In May of 1859, August Heinrich Neufeld, pastor of the Ibersheim Mennonite congregation in Rhein-Hesse, Germany, issued a call to “every Mennonite congregation in the Old World and the New” to begin planning for “one of the most important days in our church fellowship” — namely, the 300th anniversary of the death of Menno Simons.
Much to Neufeld’s surprise, however, his proposal sparked a minor controversy. Some church leaders thought it was inappropriate for a tradition that emphasized humility to call so much public attention to itself. Commemorations like this, they feared, were simply imitating the self-congratulatory practices of the Lutheran and Reformed state churches.
Others argued that the true founder of the Mennonite tradition was not Menno Simons, but Christ alone.
Still others grumbled that Anabaptist beginnings went back to Switzerland, with the baptisms of 1525, not to Menno, who came along later.
The debate that swirled around Neufeld’s seemingly innocent proposal is a good reminder that public commemorations of historical events can be more complicated than they initially appear.
Nevertheless, historical memory is central to the church’s identity and witness. Throughout Scripture the people of God are repeatedly admonished to remember — to step back from the ordinary events of daily life to recall “the mighty works of God” in their past. When the Children of Israel crossed the Jordan River, for example, Joshua set up 12 stones to commemorate God’s miraculous intervention. “In the future,” Joshua instructed his followers, when your descendants ask their parents, “What do these stones mean?” they should tell the story of God’s miraculous intervention on their behalf (Joshua 4:20).
When members of the Jewish Sanhedrin asked the apostle Stephen to give an account of his faith, he responded not with a doctrinal statement, but rather with a long narrative of God’s saving actions in Jewish history (Acts 7).
Rituals of remembering in the biblical tradition are both an expression of worship and a form of renewal. Collective acts of memory help to form the church’s identity, reminding us of our highest ideals and equipping us to resist conformity to the status quo.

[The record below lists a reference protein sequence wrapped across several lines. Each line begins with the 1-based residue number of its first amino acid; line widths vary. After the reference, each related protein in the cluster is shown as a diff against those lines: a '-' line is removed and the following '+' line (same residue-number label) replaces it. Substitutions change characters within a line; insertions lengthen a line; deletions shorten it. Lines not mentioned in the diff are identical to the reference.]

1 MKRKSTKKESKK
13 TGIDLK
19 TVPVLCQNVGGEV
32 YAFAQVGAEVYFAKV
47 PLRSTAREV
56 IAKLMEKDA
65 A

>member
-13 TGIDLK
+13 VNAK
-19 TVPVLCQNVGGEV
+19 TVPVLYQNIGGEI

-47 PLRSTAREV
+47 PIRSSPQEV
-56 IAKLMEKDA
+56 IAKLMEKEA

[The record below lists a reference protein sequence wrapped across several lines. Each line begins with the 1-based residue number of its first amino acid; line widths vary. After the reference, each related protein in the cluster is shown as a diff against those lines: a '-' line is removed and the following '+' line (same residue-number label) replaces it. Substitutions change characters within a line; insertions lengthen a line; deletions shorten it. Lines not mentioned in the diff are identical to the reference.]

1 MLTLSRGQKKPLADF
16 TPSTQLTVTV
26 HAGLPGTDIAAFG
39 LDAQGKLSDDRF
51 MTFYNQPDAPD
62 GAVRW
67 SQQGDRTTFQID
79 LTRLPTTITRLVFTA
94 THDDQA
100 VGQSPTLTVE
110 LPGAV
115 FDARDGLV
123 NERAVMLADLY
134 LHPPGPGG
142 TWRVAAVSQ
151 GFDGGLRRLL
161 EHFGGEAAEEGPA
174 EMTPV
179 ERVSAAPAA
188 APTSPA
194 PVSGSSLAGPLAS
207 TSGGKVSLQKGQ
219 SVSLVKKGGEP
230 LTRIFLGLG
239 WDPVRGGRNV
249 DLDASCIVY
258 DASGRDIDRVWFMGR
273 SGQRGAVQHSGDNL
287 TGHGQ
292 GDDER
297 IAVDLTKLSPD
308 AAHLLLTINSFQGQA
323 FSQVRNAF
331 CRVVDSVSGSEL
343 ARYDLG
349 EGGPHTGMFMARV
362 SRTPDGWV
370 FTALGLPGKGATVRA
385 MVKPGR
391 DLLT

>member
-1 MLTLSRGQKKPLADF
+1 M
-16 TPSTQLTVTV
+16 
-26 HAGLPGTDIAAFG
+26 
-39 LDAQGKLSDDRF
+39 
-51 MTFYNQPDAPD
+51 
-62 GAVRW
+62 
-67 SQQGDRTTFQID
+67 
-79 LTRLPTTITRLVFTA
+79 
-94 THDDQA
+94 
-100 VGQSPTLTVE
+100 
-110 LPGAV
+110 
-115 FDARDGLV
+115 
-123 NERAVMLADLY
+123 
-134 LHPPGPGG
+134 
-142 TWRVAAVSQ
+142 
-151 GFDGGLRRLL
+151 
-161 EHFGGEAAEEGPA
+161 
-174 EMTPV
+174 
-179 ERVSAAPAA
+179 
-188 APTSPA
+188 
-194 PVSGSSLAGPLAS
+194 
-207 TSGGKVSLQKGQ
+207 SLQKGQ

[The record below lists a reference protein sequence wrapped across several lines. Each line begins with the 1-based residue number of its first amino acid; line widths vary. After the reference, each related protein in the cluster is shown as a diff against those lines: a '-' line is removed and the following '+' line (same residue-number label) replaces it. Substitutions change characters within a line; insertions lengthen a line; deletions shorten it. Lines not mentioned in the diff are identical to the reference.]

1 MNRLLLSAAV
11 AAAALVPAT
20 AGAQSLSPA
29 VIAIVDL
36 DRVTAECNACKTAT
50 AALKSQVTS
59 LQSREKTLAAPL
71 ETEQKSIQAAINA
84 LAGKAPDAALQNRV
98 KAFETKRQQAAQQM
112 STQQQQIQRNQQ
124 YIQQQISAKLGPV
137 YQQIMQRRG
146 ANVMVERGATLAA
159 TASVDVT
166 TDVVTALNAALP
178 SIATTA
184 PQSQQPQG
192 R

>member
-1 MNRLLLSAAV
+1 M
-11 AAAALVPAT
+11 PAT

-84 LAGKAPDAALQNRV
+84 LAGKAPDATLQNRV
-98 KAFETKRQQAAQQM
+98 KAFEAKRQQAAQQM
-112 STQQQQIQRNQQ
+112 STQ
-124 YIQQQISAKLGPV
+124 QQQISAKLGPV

Yet, as Neufeld’s colleagues worried, commemorations can also easily become a form of idolatry in which a group worships itself instead of the Creator. In his book The End of Memory: Remembering Rightly in a Violent World, theologian Miroslav Volf suggests principles of right remembering that are relevant for MennoMedia’s recently announced “Anabaptism at 500” initiative and other plans to commemorate the 500th anniversary of the first baptisms in Zurich in 1525.
First, the Anabaptist-Mennonite commemorations in 2025 should be an occasion for confession — both in the sense of confessing our faith in Christ and of confessing our theological blind spots, our moral lapses, the sins of commission and omission that have been a part of our tradition from the beginning. Commemorations of Anabaptist beginnings should inspire us to confess our faith and nudge us to confess our shortcomings.
Second, “right remembering” always includes more than one story. It may be tempting in 2025 to focus only on the Swiss-South German Anabaptist tradition, which traces its beginnings to those first baptisms in Zurich. Yet many streams have fed into the Anabaptist-Mennonite tradition, each offering its own gifts. Our commemorations should avoid telling only one version of the Anabaptist story, recognizing the multiplicity of narratives that have sustained and renewed the tradition, including those of our brothers and sisters in the global church where the Anabaptist tradition is now growing the fastest.
Finally, right remembering should lead to renewal. Commemorations of Anabaptist beginnings should inspire all of us — young and old alike — to appreciate the gifts we have received, challenge the habits of the past and listen afresh to the stirring of the Spirit, which is making all things new (Rev. 21:5).
Collective memory is an expression of power. How we tell our story is always an argument — sometimes in disguise — about who we are and who we want to be as a people of God. I hope the celebrations of the 500th anniversary of Anabaptism will renew a scattered and forgetful tradition through the gift of right remembering.
How will your congregation participate in those acts of remembering? It’s not too soon to start the discussion.